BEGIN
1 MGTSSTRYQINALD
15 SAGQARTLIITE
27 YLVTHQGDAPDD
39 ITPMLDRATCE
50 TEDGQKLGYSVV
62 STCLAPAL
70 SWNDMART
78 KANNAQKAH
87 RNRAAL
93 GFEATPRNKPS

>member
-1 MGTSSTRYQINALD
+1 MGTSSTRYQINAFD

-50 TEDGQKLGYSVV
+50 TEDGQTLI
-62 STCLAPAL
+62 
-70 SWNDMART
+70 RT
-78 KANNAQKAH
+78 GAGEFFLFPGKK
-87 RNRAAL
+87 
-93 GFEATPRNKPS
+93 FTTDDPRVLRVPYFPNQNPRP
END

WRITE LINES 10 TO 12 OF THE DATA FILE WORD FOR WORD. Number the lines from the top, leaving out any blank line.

93 GFEATPRNKPS

>member
-1 MGTSSTRYQINALD